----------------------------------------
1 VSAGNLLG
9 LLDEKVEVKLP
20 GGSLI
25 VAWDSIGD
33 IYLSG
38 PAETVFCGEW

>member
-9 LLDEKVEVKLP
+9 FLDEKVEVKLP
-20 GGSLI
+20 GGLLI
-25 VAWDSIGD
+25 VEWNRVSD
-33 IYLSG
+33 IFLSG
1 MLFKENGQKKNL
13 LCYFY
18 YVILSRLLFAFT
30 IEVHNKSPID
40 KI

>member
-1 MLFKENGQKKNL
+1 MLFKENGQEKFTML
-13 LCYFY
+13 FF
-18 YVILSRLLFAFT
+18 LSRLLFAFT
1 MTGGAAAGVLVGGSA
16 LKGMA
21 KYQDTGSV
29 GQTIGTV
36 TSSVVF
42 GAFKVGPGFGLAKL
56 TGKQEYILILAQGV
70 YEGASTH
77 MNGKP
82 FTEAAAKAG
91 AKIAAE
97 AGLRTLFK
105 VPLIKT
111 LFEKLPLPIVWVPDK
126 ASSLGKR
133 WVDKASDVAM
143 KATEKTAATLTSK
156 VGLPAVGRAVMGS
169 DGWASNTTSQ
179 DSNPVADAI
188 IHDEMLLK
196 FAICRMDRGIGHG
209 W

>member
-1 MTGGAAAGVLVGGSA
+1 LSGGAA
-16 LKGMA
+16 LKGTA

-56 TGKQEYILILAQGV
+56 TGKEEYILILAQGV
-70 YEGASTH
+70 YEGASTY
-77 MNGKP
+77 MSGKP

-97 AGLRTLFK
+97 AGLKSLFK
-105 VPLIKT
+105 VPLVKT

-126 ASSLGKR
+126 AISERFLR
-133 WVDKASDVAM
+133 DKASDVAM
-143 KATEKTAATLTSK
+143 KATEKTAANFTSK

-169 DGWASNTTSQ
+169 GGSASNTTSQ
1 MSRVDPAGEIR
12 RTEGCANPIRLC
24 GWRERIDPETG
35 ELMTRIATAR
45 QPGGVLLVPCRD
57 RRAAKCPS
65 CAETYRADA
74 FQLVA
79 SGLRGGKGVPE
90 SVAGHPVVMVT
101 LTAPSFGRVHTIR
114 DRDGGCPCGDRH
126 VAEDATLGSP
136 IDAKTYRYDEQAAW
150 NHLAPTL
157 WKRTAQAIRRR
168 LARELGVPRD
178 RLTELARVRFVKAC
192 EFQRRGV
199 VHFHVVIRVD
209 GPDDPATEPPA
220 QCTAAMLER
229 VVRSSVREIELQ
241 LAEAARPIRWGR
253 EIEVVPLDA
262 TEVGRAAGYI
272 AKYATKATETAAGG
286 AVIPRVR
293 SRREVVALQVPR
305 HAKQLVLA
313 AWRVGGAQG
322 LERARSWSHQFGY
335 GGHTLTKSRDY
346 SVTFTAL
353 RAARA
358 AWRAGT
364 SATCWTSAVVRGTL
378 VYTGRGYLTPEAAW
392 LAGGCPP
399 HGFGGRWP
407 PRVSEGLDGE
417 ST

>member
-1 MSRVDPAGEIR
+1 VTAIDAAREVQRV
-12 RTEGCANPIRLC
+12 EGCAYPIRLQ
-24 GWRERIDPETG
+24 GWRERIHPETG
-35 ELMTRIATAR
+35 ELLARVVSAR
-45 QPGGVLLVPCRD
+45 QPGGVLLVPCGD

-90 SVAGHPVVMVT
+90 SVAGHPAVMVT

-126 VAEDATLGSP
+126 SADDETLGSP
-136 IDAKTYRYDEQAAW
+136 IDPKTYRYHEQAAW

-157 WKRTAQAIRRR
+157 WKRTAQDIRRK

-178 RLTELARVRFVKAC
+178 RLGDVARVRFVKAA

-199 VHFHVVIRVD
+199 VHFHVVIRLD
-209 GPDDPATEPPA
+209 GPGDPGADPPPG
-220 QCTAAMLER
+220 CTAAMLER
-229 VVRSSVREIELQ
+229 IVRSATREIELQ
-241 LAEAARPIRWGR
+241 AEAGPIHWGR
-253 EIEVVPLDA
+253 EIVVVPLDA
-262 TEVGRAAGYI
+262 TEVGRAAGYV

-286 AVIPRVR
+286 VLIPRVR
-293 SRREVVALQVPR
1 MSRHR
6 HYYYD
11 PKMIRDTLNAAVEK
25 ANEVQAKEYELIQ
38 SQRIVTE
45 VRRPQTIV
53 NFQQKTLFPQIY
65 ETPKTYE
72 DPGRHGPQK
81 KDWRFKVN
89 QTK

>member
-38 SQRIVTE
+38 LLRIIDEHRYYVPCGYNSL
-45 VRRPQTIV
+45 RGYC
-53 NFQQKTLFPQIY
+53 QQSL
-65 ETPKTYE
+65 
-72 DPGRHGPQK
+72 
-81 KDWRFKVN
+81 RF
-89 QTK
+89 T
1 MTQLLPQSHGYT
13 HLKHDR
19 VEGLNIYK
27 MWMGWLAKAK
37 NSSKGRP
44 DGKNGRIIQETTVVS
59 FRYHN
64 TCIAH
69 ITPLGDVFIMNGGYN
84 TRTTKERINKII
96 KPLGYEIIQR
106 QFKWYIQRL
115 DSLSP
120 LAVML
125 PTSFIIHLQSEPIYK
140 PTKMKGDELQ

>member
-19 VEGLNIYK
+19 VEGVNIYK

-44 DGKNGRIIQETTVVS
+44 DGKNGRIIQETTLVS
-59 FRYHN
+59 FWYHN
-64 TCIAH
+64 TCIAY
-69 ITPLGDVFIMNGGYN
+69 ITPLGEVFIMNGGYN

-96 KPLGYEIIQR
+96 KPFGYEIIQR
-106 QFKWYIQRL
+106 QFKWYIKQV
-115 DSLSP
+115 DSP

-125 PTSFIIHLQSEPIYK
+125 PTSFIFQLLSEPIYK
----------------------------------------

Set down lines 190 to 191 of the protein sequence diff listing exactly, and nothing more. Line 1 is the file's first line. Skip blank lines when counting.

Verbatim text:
96 KPLGYEIIQR
106 QFKWYIQRL